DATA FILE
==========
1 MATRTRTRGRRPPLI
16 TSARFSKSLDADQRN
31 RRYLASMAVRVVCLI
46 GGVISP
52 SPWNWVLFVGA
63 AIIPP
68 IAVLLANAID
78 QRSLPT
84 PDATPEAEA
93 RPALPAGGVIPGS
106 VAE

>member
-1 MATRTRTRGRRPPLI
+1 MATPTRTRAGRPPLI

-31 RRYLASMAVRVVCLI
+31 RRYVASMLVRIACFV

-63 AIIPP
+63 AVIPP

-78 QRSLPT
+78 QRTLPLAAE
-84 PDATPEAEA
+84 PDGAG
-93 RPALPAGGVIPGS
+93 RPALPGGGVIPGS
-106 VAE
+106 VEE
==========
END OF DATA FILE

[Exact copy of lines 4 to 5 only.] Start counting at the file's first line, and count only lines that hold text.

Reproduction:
46 GGVISP
52 SPWNWVLFVGA